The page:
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Pirns. . . for End Feed Shuttles + & Quills are here too

Item#/SKU: SH51

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Pirns. . .  for End Feed Shuttles + & Quills are here too
Pirns. . .  for End Feed Shuttles + & Quills are here too
Ordering Options
image bbw/paper
Style: 5" Cardboard Pirn fits 11" Bluster Bay "Mini" EF Available: 8
image bbw5.5/1
Style: 5.5" White Plastic Pirn (fits 13" B.B. EF shuttle) Available: 10
image SH5111/1-6"
Style: 6" Black Plastic Pirn (for Schacht 12" EF Shuttle) Available: 15
image QUILLS-4.5
Style: Pkg of 10, 4.5" Cardboard Quills Available: 10
image QUILLS-3.5
Style: Pkg of 10, 3.5" Cardboard Quills Available: 0
image bbw5.5w
Style: 5.5" Wood Pirn (fits Bluster Bay 13" EF) Available: 0
image SH5110/1-8"
Style: 8" Black Plastic Pirn (fits 15" EF) from Schacht Available: 0

Schacht's pirns come in two sizes: 6" and 8". They are made of wood (new change - All Schacht Pirns are now Black Plastic) and are tapered. Choose 6" length for their 12" end-delivery shuttle and 8" for their 15" End-Feed shuttle. If you find your wood pirns don't slide on easily, put a little wax on the metal shaft - then slide the pirn on (terms End-Delivery & End-Feed interchange).

    Bluster Bay now offers their own line of 8" and 5.5" white plastic pirns for end-feed shuttles. These pirns are grooved and tapered thinner for easy winding and are thinner than others on the market. This means they hold more yarn!
    Bluster Bay's 8" white plastic pirns fit their 15" end-feed shuttle with a hook tensioning system as well as their new Honex-tensioned 15" End-Feed shuttle (also Schacht's 15" End-Feed shuttle). Use their 5.5" white plastic pirns in their 13" hook-tensioned End-Feed shuttle.
    Bluster Bay's paper pirns (Cardboard) are used in both of their 11" 'mini' end-feed shuttles.

How to wind weft yarn on the pirn

  • It is important to wind the pirn so the weft yarn unwinds smoothly. A double-end bobbin winder which holds the pirn firmly at both ends works best. Single-end winders can be used, although you may need to wrap the winder spindle with a little paper and tape, so that it holds the pirn firmly.
  • The weft yarn must be wound very tightly. Begin winding at the funnel-shaped end of the pirn. Follow the funnel shape as you wind the weft, winding a series of concentric cones along the length of your pirn. You will be moving the weft yarn back and forth in a criss-cross motion over about 1 1/2”, moving gradually toward the tip of the pirn at about a scant eighth of an inch at a time. Once the yarn has almost reached the tip, stop winding. The wound pirn should be cylindrical in shape and approximately 1 1/8” in diameter, tapering off at the tip. Do not go back to fill in any uneven areas along the length of the pirn. Your technique will improve after you have wound a few pirns.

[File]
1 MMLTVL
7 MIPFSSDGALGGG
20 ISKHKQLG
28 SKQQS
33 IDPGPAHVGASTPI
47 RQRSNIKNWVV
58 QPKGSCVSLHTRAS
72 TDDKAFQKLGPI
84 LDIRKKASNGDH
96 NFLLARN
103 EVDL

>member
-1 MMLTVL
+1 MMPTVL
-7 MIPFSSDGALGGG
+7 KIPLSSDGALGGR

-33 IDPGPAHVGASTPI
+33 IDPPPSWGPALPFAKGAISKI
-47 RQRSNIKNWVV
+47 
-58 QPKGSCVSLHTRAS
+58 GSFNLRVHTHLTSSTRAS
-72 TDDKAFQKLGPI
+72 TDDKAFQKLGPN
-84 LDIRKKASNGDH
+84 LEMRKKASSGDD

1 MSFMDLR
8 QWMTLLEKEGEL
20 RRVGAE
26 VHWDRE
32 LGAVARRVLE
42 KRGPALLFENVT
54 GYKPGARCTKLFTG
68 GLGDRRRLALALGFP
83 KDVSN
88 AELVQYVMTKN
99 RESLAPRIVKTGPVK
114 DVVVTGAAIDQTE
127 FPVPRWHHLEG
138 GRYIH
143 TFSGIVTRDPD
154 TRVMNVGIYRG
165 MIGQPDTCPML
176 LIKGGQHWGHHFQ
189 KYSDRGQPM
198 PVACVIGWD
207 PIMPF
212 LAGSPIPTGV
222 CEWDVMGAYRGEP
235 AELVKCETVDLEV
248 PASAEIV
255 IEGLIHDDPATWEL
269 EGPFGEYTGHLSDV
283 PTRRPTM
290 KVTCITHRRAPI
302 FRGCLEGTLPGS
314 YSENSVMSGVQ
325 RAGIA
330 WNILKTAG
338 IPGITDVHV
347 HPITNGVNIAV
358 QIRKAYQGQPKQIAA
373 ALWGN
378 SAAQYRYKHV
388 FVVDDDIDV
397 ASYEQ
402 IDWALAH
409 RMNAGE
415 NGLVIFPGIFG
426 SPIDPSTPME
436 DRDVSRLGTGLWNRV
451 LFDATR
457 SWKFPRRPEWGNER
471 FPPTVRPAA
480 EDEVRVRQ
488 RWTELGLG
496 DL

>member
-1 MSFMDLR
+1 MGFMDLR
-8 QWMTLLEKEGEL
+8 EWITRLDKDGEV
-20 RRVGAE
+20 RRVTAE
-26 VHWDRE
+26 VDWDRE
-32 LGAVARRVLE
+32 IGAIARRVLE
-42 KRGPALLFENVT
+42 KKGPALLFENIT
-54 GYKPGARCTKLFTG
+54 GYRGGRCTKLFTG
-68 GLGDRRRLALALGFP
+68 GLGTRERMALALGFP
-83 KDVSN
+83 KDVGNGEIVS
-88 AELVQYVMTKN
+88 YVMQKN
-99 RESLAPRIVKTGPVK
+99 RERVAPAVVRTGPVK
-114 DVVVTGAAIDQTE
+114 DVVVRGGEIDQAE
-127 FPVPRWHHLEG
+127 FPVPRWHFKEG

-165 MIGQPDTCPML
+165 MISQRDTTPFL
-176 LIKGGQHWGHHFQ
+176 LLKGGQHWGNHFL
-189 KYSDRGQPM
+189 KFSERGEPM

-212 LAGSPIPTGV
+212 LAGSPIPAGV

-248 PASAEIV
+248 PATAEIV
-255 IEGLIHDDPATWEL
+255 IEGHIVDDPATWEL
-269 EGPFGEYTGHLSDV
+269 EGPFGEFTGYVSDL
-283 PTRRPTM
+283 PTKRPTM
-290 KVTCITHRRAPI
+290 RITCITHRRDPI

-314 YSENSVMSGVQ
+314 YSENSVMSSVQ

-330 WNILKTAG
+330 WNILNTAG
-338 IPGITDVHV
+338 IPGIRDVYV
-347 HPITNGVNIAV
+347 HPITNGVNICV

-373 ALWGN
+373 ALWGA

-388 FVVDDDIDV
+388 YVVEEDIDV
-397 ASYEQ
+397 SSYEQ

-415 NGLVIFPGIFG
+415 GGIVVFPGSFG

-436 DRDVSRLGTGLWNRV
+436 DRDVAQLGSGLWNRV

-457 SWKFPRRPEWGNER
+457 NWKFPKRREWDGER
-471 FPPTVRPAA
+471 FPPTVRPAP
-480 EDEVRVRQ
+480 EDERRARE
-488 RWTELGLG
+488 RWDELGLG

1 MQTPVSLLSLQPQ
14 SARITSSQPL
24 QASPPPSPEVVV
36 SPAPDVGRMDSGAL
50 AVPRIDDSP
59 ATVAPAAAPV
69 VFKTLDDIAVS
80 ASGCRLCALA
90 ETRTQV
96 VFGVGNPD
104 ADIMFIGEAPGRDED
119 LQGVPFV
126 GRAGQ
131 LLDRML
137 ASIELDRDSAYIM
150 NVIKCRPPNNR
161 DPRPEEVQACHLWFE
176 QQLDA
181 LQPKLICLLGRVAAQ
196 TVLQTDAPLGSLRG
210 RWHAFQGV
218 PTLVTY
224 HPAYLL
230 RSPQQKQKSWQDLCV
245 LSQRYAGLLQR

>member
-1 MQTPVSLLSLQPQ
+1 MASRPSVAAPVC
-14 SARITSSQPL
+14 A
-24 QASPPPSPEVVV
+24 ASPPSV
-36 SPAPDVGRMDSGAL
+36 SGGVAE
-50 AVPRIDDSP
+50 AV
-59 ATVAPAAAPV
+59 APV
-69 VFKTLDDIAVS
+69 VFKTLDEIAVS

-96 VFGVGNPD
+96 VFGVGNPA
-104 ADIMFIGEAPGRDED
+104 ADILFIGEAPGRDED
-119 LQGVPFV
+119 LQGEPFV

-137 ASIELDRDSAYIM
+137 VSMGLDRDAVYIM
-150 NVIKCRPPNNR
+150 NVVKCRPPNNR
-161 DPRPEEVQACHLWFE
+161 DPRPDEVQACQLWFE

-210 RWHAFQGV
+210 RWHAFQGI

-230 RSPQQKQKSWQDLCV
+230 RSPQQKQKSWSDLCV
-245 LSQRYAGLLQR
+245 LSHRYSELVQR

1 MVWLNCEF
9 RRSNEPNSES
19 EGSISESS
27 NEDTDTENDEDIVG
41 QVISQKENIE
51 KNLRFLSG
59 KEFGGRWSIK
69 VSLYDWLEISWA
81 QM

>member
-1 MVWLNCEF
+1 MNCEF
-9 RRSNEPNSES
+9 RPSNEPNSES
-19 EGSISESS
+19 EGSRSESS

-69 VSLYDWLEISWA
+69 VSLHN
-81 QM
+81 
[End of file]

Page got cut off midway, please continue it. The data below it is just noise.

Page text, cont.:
Positioning the pirn in the shuttle

  • Push the spindle up from the bottom of the shuttle (the spindle only comes up about 30 degrees and locks in place). Slide the pirn all the way on until it is fully seated on the spindle. Lower the pirn back down into the shuttle. The pirn should be level.
  • The position of the pirn spindle has been set at the Schacht factory. Over time you may need to adjust the pirn position slightly up or down. Find the spindle-adjusting screw on the bottom of the shuttle. It is inside the hole directly beneath the pivoting end of the spindle. Raise or lower the spindle by turning the screw clockwise or counterclockwise respectively, using the Allen wrench which came with your shuttle. This adjustment rarely needs to be done.

Adjusting the weft yarn tension

  • With the pirn correctly filled and positioned in the shuttle, pull out a few inches of weft yarn. Hold the yarn with your finger at the tip of the pirn. Lay the yarn over the tension pads and pull it down into the tension pads and curved slot. Now pull the yarn slightly to the left. It will automatically go over the angle pin and be captured.
  • Test your tension by weaving a few shots across the beginning of your warp. If you have loose loops at the selvedges, you need to increase the tension on the weft yarn by turning the tension-adjusting screws clockwise. If the selvedges are drawing in, you need to ease off on the tension by turning the screws counterclockwise.
  • The tension-adjusting screws are located in holes on both sides of the yarn-feed end of the shuttle. These screws have small springs in their ends which press against the tension pads. Use the Allen wrench to adjust these screws. In practice, very little adjustment is necessary. (Be careful abou

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